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Why You Shouldn’t Buy Individual Stocks

The stock market is complex enough without these added problems

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When it comes to investing, you’ve probably heard this advice countless times: Diversify! As an adviser, I’ve given this counsel innumerable times, and I couldn’t agree with it more. When you own thousands of stocks in a low-cost index fund, you have far less risk than if you own a handful of individual stocks. I’ve written about former blue chips like General Motors, Eastman Kodak and GE that lost most or all of their value. Though this should be reason enough to avoid individual stocks, here are five lesser-known reasons.

1. You’ll probably earn less

Intuition tells us that roughly half the stocks will beat the total market and half won’t. But intuition is typically wrong when it comes to investing. A 2020 study by Arizona State University’s W.P. Carey School of Business evaluated lifetime returns for every U.S. common stock traded, and 96 percent earned about the same as a one-month Treasury bill. A handful of stocks drive the return of the stock market. The stars of yesterday are unlikely to be the stars going forward.

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Betting on a few select stocks may make your rich if you choose the right ones, but the probabilities are against you. Just as a lottery ticket may make you rich if you win, the overwhelming odds are you will lose. Experts are often wrong, as illustrated by Mad Money’s Jim Cramer touting the stock of Silicon Valley Bank weeks before its failure.

2. Proxy voting

Publicly traded companies have an annual shareholder meeting. Chances are you won’t be attending, but you will have the opportunity to vote a proxy for such items as the composition of the board of directors or even selling the company to another entity. I personally have never met anyone who takes the time to read the multitude of pages and research the issues in a proxy. I’d argue that if you own a dozen or more individual stocks, you could spend the entire year researching the issues and board nominees.

If you own through a diversified low-cost fund, you don’t have to do anything. That’s because fund families, like iShares, Vanguard, Fidelity and Schwab, give the shareholder a voice by researching for you.

3. Stock spin-offs

A publicly held company can spin off part of its business into a new publicly held company. An example of this is GE spinning off its health care business earlier this year. Not only do shareholders have an additional stock to keep track of, they will likely have to calculate a new cost basis when they sell. That’s because part of the original cost basis belongs to GE and part to GE HealthCare. If your brokerage company holds the security and if you bought it after 2011, they will keep track of this for you, but at the very least, this adds to the complexity.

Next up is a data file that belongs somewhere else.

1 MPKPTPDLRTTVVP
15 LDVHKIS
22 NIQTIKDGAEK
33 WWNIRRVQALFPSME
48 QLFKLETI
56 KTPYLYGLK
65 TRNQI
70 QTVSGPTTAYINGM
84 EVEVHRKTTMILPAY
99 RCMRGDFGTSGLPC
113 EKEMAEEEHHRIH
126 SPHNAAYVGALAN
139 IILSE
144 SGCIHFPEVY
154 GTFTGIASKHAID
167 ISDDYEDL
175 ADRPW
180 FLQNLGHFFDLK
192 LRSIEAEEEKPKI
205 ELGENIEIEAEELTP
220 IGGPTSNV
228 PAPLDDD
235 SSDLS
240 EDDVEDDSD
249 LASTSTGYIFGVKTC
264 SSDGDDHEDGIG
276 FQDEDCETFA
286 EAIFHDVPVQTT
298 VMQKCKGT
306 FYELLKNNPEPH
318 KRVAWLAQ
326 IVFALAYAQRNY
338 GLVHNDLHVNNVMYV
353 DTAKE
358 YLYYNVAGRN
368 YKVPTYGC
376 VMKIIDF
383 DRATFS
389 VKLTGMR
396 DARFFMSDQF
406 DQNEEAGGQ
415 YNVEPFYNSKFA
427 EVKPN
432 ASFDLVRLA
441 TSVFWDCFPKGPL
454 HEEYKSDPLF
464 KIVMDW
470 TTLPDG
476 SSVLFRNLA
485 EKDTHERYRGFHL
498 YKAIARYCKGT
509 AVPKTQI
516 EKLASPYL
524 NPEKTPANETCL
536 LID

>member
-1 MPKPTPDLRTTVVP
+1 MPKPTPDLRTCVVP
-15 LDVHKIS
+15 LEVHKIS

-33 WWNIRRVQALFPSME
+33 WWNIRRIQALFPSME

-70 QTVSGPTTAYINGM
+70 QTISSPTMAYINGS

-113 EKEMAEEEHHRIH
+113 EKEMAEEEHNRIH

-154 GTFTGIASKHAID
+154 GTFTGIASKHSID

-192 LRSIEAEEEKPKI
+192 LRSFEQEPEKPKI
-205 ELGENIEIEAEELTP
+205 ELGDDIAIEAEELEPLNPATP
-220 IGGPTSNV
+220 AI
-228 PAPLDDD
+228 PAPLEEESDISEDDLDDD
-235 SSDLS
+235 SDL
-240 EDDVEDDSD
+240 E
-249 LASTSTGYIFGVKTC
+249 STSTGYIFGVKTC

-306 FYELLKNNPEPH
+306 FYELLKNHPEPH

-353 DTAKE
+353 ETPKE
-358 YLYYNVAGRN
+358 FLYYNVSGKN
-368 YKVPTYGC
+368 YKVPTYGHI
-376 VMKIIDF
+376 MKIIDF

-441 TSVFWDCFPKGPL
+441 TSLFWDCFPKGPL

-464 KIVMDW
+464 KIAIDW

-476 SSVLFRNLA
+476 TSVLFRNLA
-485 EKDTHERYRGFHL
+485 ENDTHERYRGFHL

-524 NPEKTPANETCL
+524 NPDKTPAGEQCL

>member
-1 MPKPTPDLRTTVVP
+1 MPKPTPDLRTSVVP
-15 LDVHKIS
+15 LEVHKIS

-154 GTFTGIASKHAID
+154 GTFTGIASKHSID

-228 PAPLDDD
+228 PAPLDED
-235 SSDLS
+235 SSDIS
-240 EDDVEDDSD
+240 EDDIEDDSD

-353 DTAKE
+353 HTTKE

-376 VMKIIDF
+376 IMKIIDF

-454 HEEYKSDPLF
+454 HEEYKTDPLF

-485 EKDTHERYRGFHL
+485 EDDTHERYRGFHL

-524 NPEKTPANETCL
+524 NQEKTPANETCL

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4. Rights issues

For various reasons, some companies issue the right to buy more shares of their stock. It’s essentially an invitation to shareholders to buy additional shares, often at a discount. Deciding whether or not to exercise or even sell these rights requires a very complex analysis. If many investors exercise their rights and the company issues a significant amount of new stock, your shares will be less valuable, all other things being equal. If you do exercise your rights, you have to invest more money in the stock.

5. Class action suits

Quite often in America, companies are sued on behalf of shareholders for such things as issuing misleading information. To participate, you may have to fill out lengthy forms and provide data about when you bought the shares and for how much. That requires a lot of work for what may turn out to be only a few dollars. The fund can do all of this for you.

Many of these reasons not to buy individual stocks are complex, which is yet another reason not to buy them. But as I write this article, I’m feeling a little pain, because I’m one of those fools. This is going to sound just a bit defensive or rationalizing, but I buy an occasional stock to have a little fun. I call it my gambling portfolio, and it exercises a piece of my brain that craves some thrills and chills but doesn’t impact my family’s goals.

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To illustrate why this was foolish, let’s look at my purchase of Xerox Holdings (XRX). I bought a small amount sometime after the dot-com bubble burst in 2000. I no longer have an easily obtainable record of my purchase price, since I moved the shares to a different broker and it didn’t carry over. Although I bought the stock after it had plunged nearly 90 percent, it has been one of those 96 percent of stocks that has been a dog. Then, at the start of 2017, Xerox Holdings spun off its business process services company, called Conduent (CNDT).

To make matters worse, I received a notice last week of a class action suit. To participate, I’d have to spend quite a bit of time. It probably isn’t worth it. Can it get worse? Sure. For a time, Conduent was considering spinning off another company, which would create even more complexity.

I have the vast majority of my stock investments in ultra-low-cost index and diversified index funds. Yet even the small percentage of individual stocks I buy in my gambling portfolio to fill that thrill-seeking need makes me a bit of a fool.

My advice

Get your excitement from somewhere other than investing. Let a low-cost total stock index fund give you diversification and a greater likelihood of higher returns. Let the professionals read the proxies and legal work and do the associated research. You have better things to do.

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